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So, just three weeks to the day we are scheduled to leave the EU and still no clear idea of what Brexit will mean for business, or for anyone for that matter. If we stick to the timetable, we should be leaving in three Fridays’ time. But that’s a big if. Much depends on the big vote in parliament next Tuesday, and even if MPs finally vote through the PM’s withdrawal deal, there are mutterings that some sort of delay is inevitable to allow for all the procedures of implementing a deal. The timing is tight to say the least.

The behaviour of our politicians often infuriates those operating in the business world. It strikes many as quite extraordinary that so much remains unknown and unplanned so late in the day. On the other hand, those used to negotiating business deals could counter that taking it to the wire is all part of the game.

Purchasing managers at the sharp end are complaining that Brexit uncertainty is delaying decisions on commercial projects as clients sit tight to see what will happen next 

But it’s a game with consequences, as we found out this week with the news that construction activity declined for the first time since last year’s Beast from the East. February data from the IHS Markit/CIPS construction Purchasing Managers Index shows the index fell below the no-change mark of 50 to 49.5. While the fall was only slight, overall construction output was dragged into negative territory by sharp falls in workloads in the commercial and infrastructure sectors.

You could argue the residential sector is faring better – enjoying its 13th month of continuous growth. But its performance was modest and certainly not good enough to offset declines elsewhere. Moreover, resi is flagged by the latest report as a cause for concern, noting the sector has been losing momentum since the end of last year with increasingly fragile market confidence. So while housebuilding is still the best performer, if consumer confidence slips further there will be an inevitable knock-on effect on the sector.

And the culprit? You guessed it, Brexit. In particular, purchasing managers at the sharp end are complaining that Brexit uncertainty is delaying decisions on commercial projects as clients sit tight to see what will happen next. This political impasse is also blamed for fewer invitations to tender for commercial work.

So it’s somewhat unexpected to find that the chair of the City of London’s planning committee is in upbeat mood about the Square Mile’s prospects. When Chris Hayward spoke to Building this week he admitted he originally had grave concerns of an “exodus” as City firms reacted to Brexit. But Armageddon hasn’t happened. Yes, some jobs have gone but nothing on the scale many had feared.

Far from proving a brake on commercial development, Hayward is confident that with the UK outside of the EU, the next decade will see yet more towers popping up on the City skyline. That’s because he sees London as one of the top destinations for companies wanting to locate their international teams, often beating the likes of Paris, New York and Singapore as the global city of choice.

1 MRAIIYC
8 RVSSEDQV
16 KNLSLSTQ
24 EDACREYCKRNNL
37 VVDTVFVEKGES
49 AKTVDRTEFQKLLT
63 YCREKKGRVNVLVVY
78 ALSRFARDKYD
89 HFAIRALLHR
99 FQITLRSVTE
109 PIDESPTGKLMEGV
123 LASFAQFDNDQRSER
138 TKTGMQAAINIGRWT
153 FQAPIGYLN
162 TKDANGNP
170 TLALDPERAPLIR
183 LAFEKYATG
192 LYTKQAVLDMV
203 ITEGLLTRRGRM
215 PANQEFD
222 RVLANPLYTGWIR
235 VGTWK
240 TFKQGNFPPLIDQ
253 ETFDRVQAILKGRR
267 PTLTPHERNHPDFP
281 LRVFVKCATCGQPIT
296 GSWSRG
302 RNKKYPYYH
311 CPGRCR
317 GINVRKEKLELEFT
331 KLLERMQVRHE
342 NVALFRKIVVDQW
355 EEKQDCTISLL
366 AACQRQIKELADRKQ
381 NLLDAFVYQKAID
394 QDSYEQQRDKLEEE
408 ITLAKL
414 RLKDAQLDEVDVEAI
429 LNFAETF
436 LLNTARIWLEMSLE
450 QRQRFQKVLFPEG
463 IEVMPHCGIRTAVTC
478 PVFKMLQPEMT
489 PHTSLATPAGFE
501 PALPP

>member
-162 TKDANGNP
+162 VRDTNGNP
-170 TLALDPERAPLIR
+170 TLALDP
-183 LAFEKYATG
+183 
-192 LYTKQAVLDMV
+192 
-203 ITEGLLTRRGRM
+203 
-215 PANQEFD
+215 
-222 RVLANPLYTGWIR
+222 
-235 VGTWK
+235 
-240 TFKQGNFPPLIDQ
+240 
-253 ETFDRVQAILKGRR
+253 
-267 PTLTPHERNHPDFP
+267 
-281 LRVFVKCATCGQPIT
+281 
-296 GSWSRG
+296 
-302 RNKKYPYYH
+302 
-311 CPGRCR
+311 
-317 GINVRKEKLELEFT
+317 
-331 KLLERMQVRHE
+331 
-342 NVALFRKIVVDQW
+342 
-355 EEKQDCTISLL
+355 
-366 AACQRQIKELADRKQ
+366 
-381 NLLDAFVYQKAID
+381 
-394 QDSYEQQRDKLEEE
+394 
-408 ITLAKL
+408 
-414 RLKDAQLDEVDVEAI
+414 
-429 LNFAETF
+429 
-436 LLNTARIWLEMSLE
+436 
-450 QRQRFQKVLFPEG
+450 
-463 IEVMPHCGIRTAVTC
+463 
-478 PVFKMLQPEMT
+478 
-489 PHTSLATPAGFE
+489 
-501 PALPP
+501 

He argues that the number of City workers has actually increased by 27,000 to 513,000 over the past three years while we’ve been in the grip of Brexit turmoil. The logic goes that once all the political nonsense subsides and London’s overdue infrastructure boon in the form of Crossrail finally opens, more than double that number will be added to the City worker ranks.

That’s all very well for London, but there are big concerns about other parts of the country that don’t directly benefit from overseas investment and look much less resilient in the face of Brexit. And lo, this week we’ve seen the prime minister promise a cash injection worth £1.6bn over seven years to deprived towns, mostly in the North and Midlands. Putting aside the claims this Strong Towns Fund represents a “Brexit bribe”, there’s no doubt communities in coastal, market and de-industrialised towns on the receiving end will welcome any additional investment. Of course, these are communities that have been starved of sufficient funding for decades, and it’s questionable whether one-off pledges will be enough to reverse the decline. Still, construction firms will be pleased that for once the national conversation has turned to how investment in our built assets can not only regenerate local areas but also contribute to the country’s overall economic growth. And they’ll be hoping there will be more where that came from.   

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Housing Today

And now for some exciting news: Building’s new sister title Housing Today launched this week, offering readers a new online publication for the housebuilding sector. The launch comes at a crucial time for housing professionals who are navigating a fast-changing world: one where the boundaries between public and private housebuilding are breaking down. The government’s aim to build 300,000 homes a year by the mid-2020s has helped usher in new breeds of developer while local authorities are once again able to build discounted homes and are starting to branch out into a more diverse range of tenures. We are seeing a blurring of roles as housing associations become adept at private development and traditional private builders set up arms to provide affordable housing. So it will be Housing Today’s job to keep you up to date with all the latest news and to make sense of all the change with its mix of analysis, comment and case studies. Enjoy!

Chloë McCulloch, editor, Building